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A-B considers controversial ads

Adweek reports that Anheuser-Busch is considering running advertisements that tout beer over liquor as an alcoholic beverage of choice.

The notion of promoting beer as a drink of moderation is hardly new. Following World War II, the Brewers Foundation commissioned popular magazine artists to produce a series of 115 paintings using the theme “Home life in America” and showing folks socializing at home with beers at hand.

These portraits appeared as advertising in all the popular publications, noting “perhaps no beverages are more ‘at home’ on more occasions” than American beer. Each included the tagline, “Beer belongs … enjoy it.”

However, the A-B messages would be controversial because “they play up the regret factor of a one-night stand following an evening of consuming too many shots and cocktails.”

In the spot from the woman’s perspective, she wakes up in “Darrellville”—the bedroom of a hairy-chested man in a robe who invites her to “come here and nibble me.”

Both spots conclude with screen text: “Minimize the surprise. Stick with beer.”

Bob Lachky (vp of global industry) acknowledged that the message is risky and has the potential to offend anti-alcohol activists and stir a hornet’s nest within the liquor industry.

The effort should not be viewed as a unilateral attack on the liquor industry. It would be a part of A-B’s two-year-old “Here’s to beer” initiative.

Adweek reports that A-B has not yet decided if it will release the ads.


Rogue Astoria goes topless

Rogue Astoria

Posted by Banjo Bandolas

We don’t have hurricanes over here on the left coast, but that doesn’t mean the wind doesn’t blow a bit every now and then. Rogue Ales Public House, Astoria, located where the Columbia River meets the Pacific Ocean, got a first hand look at the power of the Pacific when winds hit 126 miles per hour on Dec. 3.

Housed in the historic pier 39 Bumble Bee Tuna plant building, Rogue Ales Public House Astoria lost its roof to the storm which also closed Interstate 5 in Washington, caused widespread flooding and mudslides, and killed at least 7 people in the Northwest. No injuries were sustained by their staff, thank god, and in true Rogue fashion, their people had generators humming and debris cleared so the residents of Astoria could come in share their storm stories and commiserate over a pint of fresh beer 48 hours after the storm ended.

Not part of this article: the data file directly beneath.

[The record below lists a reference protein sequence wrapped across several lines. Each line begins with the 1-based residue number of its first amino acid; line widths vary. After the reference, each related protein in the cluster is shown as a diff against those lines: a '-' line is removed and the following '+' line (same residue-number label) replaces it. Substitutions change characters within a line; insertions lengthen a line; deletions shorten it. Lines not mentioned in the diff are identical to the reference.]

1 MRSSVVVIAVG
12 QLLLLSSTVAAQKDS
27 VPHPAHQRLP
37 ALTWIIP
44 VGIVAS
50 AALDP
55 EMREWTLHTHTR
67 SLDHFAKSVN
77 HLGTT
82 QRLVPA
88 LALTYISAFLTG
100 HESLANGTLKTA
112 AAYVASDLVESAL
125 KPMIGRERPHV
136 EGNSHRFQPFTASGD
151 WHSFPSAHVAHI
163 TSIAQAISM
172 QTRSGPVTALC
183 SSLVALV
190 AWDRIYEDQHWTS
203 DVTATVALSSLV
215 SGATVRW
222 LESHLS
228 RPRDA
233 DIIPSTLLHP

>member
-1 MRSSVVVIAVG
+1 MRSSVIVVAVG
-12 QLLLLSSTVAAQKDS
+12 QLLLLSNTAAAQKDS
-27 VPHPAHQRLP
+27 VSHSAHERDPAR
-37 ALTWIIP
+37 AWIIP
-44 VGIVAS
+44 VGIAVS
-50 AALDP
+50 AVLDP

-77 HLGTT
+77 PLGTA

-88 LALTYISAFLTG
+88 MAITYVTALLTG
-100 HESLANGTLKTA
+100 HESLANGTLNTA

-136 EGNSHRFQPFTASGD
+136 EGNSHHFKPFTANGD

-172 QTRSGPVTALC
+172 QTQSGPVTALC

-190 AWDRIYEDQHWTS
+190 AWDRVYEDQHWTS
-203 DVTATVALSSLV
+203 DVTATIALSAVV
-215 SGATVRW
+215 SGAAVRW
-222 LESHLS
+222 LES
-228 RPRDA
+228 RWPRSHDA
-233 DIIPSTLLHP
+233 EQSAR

Sure, patrons had to sit under umbrellas instead of a roof, and rubber boots were recommended since there were a couple inches of water on the floor, but by god they were OPEN and ready to serve our public!

Limited hours are currently being maintained with a skeleton crew, displaced Rogue employees have been offered temporary positions in Rogue locations outside the damage zones to minimize the financial impact on their families while they wait for FEMA’s arrival.

Considering how hard Vernonia, Oregon, Centralia, Washington, and some other communities were hit that might take a little while. Whenever FEMA does arrive, they’ll be there, ready with a beer, to welcome their help, roll up their sleeves and get down to the business of getting Astoria back up and running.

The Olympic Club of the Mcmenamin’s chain in hard hit city Centralia, Wa., weathered the storm and came out unscathed.


St. Peter’s plans new brewery

A UK brewing company that recently considered selling the business instead plans to build a new £3 million brewery. Construction may not start for two years.

St Peter’s Brewery at South Elmham, near Bungay, has reached full capacity on its 13th century rural site as the firm’s beers are sold across 22 countries.

“We’re delighted that St Peter’s beers are proving so phenomenally popular, not just across the UK but worldwide,” said managing director Colin Cordy. “Our big challenge though is to keep meeting that demand and the next natural step is to build a completely new brewery. The construction process would take up to a year and our aim is to start production at the new site about two-and-a-half to three years from now.”

St Peter’s was put up for sale with a £20 million price tag in summer 2005 but taken off the market a few months later when directors decided to continue running the business independently.

Founded in 1996 by John Murphy, the award-winning company is based in St Peter’s Hall, a half-moated manor house surrounded by converted outbuildings.


Great Divide opens Tap Room

Great Divide Taproom

Previously the only brewery in Denver without a tap room, Great Divide Brewing will change that Monday. The brewery’s Tap Room, at 2201 Arapahoe St., will be open 2-7 p.m. Monday-Friday and noon-5 p.m. on Saturday.

Brewery tours will begin in the tap room at 2 p.m. and 4 p.m. weekdays and hourly on Saturday.

Co-founder Brian Dunn said the opening of the Tap Room has come about in response to increased demand for his company’s beers, and a growing number of visitors to the brewery.

“The number of people stopping in for tours has grown steadily every year,” said Dunn. “With the Tap Room we’re giving Great Divide fans a great place to taste our beers, see the brewery and hang out.”

“In the past we’ve been guilty of under promoting our brewery, and we’ve had our hands full just making our beer and keeping up. But our success has provided us with the time and funds to boost our promotional efforts and open the Tap Room.”